Thursday, April 1, 2010

Michael Horton on the relationship between deeds and creeds

In a larger post written about Rick Warren, Michael Horton makes a very helpful statement that suggests a balance between deeds and creeds. I peruse various blogs and am astounded by how much time certain bloggers (who are pastors or seminary professors) spend blogging about creeds (doctrinal matters) and posting on other blogs debating endlessly. How on earth do they have time to minister to their flock's regular needs, tend to various church ministries, prepare sermons, and nurture their families? Seems weird and imbalanced to me. Some people seem to make a hobby out of theology rather than seek ways to live it out. The other extreme is ignoring doctrine in the name of "ministry". The idea of "deeds" not "creeds" is also imbalanced and dangerous. Horton challenges us to consider a necessary balance-

Long ago, the evangelist D. L. Moody responded to criticisms of his message and pragmatic methods with the quip, “I like my way of doing it better than your way of not doing it.” We can be so proud of getting the gospel right while we don’t bother to get the gospel out to those who need it. Furthermore, we can be self-confident in our theological integrity while ignoring the Word of God when it impinges on questions of social concern. Yet the answer is not “deeds over creeds,” but to be re-introduced to the creeds that generate the deeds that are the fruit of genuine faith. Getting the gospel right and getting the gospel out, as well as loving and serving our neighbors, comprise the callings of the church and of Christians in the world. However, confusing these is always disastrous for our message and mission.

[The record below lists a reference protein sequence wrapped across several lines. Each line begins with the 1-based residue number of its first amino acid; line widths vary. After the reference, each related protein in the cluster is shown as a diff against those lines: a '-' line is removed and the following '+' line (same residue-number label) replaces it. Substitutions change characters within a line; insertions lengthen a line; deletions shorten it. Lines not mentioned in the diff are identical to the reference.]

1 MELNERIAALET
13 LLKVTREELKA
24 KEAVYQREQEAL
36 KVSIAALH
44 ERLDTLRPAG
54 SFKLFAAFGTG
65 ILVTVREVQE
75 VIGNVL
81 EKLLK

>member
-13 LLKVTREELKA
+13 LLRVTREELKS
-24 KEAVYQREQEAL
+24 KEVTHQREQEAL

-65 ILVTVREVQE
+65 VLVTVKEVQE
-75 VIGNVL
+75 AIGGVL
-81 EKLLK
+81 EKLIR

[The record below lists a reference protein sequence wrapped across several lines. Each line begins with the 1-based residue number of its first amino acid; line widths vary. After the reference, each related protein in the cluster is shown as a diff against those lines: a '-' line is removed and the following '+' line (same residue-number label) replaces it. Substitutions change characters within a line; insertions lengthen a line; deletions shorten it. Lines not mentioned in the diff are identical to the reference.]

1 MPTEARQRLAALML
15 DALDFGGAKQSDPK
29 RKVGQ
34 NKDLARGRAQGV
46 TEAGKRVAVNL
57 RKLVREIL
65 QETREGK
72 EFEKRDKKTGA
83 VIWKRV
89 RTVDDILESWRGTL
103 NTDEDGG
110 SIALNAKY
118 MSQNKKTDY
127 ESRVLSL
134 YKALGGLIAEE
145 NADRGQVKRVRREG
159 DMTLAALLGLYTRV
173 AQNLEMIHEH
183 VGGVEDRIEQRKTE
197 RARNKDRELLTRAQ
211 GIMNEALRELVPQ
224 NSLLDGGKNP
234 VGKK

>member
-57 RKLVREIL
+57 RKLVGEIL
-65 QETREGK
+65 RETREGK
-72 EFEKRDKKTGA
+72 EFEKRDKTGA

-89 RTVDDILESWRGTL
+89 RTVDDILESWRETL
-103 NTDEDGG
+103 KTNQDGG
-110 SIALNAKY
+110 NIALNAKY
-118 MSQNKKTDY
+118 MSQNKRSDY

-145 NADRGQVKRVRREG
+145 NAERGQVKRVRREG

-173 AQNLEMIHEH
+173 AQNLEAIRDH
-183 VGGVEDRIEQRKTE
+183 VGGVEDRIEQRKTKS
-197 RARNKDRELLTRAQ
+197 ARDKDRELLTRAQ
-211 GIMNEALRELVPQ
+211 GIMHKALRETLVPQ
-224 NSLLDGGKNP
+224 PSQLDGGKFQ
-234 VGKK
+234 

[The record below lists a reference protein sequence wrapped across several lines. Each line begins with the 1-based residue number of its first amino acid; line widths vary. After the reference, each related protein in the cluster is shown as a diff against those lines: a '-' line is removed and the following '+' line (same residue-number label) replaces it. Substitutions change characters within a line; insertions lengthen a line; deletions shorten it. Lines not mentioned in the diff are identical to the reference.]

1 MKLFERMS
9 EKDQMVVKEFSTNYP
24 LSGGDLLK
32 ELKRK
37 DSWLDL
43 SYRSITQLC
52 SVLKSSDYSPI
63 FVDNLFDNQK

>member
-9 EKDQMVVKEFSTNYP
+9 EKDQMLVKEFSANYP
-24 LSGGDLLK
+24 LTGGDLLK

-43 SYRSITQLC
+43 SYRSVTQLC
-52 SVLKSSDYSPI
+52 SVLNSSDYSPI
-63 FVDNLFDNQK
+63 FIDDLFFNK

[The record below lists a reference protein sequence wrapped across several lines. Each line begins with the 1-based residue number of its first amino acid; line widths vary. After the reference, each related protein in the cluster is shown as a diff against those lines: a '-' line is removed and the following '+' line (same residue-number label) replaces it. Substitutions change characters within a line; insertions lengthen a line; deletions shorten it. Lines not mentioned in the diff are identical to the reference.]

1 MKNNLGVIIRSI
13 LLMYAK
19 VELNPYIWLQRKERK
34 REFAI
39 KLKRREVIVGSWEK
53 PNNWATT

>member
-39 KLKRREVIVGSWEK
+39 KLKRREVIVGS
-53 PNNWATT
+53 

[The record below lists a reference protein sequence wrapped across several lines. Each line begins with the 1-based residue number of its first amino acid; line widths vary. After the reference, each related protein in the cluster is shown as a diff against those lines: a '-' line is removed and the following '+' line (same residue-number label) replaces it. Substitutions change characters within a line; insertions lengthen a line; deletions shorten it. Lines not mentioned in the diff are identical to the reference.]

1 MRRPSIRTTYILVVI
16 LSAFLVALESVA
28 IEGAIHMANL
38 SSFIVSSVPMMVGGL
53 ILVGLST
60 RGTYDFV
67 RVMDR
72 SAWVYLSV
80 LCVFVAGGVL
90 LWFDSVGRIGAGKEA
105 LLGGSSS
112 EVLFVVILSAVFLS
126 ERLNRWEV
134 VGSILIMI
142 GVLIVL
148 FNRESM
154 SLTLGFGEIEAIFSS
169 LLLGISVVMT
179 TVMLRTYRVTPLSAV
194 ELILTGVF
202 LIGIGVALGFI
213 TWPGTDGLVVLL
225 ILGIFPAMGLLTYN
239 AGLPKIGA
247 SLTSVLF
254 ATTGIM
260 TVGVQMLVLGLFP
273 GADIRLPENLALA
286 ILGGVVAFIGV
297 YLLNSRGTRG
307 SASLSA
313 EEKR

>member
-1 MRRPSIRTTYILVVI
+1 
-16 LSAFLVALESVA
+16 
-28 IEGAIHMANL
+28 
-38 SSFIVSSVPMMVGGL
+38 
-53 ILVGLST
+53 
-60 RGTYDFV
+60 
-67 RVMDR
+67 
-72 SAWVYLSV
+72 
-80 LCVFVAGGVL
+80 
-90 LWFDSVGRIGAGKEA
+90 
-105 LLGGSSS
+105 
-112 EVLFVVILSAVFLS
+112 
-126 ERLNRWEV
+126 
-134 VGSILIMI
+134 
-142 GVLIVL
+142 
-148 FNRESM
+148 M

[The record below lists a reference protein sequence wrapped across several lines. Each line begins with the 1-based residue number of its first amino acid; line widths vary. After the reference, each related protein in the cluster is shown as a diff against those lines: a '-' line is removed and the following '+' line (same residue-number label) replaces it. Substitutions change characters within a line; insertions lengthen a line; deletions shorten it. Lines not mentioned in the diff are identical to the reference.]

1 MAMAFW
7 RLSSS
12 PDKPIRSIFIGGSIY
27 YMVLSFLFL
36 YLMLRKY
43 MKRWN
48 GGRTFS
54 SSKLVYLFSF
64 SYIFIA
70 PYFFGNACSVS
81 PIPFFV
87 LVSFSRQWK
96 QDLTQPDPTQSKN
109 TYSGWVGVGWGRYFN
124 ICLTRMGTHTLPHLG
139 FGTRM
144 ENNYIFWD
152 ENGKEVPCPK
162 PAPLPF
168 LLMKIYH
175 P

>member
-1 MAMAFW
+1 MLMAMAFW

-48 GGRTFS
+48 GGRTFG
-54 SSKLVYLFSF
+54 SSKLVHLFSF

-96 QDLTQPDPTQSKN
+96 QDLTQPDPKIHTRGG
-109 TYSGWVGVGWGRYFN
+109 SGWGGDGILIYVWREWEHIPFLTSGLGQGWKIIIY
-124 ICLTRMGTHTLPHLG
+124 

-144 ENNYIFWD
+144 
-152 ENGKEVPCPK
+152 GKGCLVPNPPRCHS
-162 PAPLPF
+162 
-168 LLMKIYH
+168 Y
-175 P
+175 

Zach said...

How true. Those are wise words. Always a difficult balance to strike. Thanks for sharing.

Swilliams said...

I have thought for a long time that the Christian religions have lost the simple wisdom of the two great commandments. They summarize the whole thing for me and are my guiding principles. So easy to understand and to follow.

Woody Woodward said...

I am currently reading Lyle Dorsett’s great book on D.L. Moody called “A Passion for Souls.” One of the things that has spoken to me very loudly, is Moody’s unrelenting passion to reach the poor dirty street children living on the Chicago streets in the 1850’s. He cared not for his own safety nor the fact that the “religious folks” called him “crazy Moody”! He saw a need and was obedient to his call. His lack of formal education and disregard for religious creeds, seem to only fuel his passion to reach those whom no one else would dare to reach. Without a passion for souls, debates, PHD’s, seminary degrees and legalistic creeds are merely wood hey and stubble. May the Lord grant me continued passion to be obedient unto what He has called me to do, and may I never cease to reach out to those whom He has called to hear and to know the Good News!